Date of Award
Doctor of Philosophy (PhD)
Genomics & Computational Biology
Casey S. Greene
Scientific communication is essential for science as it enables the field to grow. This task is often accomplished through a written form such as preprints and published papers. We can obtain a high-level understanding of science and how scientific trends adapt over time by analyzing these resources. This thesis focuses on conducting multiple analyses using biomedical preprints and published papers. In Chapter 2, we explore the language contained within preprints and examine how this language changes due to the peer-review process. We find that token differences between published papers and preprints are stylistically based, suggesting that peer-review results in modest textual changes. We also discovered that preprints are eventually published and adopted quickly within the life science community. Chapter 3 investigates how biomedical terms and tokens change their meaning and usage through time. We show that multiple machine learning models can correct for the latent variation contained within the biomedical text. Also, we provide the scientific community with a listing of over 43,000 potential change points. Tokens with notable changepoints such as “sars” and “cas9” appear within our listing, providing some validation for our approach. In Chapter 4, we use the weak supervision paradigm to examine the possibility of speeding up the labeling function generation process for multiple biomedical relationship types. We found that the language used to describe a biomedical relationship is often distinct, leading to a modest performance in terms of transferability. An exception to this trend is Compound-binds-Gene and Gene-interacts-Gene relationship types.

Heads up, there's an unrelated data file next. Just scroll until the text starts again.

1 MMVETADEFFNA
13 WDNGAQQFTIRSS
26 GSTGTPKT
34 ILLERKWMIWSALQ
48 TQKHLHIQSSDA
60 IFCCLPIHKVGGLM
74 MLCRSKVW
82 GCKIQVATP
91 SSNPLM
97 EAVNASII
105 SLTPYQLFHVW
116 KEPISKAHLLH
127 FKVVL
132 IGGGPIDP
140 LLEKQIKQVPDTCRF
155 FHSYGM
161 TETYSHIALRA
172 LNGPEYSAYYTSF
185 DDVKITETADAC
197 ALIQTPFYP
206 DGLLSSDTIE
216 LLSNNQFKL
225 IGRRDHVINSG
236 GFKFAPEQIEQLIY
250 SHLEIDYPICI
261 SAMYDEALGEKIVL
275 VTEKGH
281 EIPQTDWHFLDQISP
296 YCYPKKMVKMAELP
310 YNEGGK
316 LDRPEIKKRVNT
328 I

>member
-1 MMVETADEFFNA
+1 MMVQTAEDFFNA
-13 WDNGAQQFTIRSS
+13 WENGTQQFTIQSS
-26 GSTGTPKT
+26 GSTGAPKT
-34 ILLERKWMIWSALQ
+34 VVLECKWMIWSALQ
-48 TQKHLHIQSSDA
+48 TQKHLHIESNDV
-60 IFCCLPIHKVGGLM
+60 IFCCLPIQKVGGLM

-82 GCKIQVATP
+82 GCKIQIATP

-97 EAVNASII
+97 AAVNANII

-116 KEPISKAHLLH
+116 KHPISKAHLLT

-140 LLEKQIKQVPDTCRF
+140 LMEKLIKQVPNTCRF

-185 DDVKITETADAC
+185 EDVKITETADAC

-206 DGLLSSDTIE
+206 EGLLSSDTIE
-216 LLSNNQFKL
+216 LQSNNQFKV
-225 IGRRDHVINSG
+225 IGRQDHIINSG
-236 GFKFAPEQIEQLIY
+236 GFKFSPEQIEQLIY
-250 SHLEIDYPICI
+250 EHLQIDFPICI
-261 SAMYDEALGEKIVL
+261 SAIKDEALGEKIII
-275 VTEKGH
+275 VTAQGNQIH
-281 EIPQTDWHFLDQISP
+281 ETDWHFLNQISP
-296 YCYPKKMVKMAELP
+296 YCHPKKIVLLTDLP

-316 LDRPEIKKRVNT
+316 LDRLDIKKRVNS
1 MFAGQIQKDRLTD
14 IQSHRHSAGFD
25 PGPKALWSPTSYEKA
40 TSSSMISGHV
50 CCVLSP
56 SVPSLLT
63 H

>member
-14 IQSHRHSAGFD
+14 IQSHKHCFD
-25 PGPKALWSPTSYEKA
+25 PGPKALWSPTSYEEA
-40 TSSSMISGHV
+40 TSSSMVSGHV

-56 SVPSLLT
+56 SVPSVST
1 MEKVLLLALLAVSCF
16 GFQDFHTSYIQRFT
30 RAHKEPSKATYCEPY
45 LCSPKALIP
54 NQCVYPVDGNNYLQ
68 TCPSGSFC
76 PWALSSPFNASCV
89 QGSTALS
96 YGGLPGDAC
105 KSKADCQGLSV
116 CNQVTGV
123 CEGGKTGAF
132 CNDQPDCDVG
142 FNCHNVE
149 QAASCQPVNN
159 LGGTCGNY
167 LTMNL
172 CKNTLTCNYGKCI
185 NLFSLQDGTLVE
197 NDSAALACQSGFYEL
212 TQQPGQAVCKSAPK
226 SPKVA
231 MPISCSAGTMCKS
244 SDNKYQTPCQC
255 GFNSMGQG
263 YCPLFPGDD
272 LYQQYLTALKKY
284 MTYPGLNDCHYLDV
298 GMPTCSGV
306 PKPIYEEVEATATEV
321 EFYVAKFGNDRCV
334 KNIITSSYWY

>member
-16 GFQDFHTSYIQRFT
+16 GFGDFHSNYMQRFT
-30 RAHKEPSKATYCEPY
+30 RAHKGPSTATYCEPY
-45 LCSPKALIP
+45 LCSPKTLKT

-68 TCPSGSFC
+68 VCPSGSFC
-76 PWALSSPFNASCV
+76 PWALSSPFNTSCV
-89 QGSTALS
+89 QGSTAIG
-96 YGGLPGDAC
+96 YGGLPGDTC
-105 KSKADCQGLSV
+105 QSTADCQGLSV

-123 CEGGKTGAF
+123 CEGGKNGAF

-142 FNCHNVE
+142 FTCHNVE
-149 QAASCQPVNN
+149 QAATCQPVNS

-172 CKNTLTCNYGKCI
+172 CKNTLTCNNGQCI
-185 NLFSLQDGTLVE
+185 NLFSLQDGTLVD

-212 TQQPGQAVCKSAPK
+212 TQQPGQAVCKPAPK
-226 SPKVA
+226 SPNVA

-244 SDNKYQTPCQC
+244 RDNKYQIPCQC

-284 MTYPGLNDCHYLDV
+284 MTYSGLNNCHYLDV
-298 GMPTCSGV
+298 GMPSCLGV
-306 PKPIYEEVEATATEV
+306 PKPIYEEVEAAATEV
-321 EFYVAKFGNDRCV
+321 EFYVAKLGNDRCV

Nicholson, David, "Unmasking The Language Of Science Through Textual Analyses On Biomedical Preprints And Published Papers" (2022). Publicly Accessible Penn Dissertations. 4906.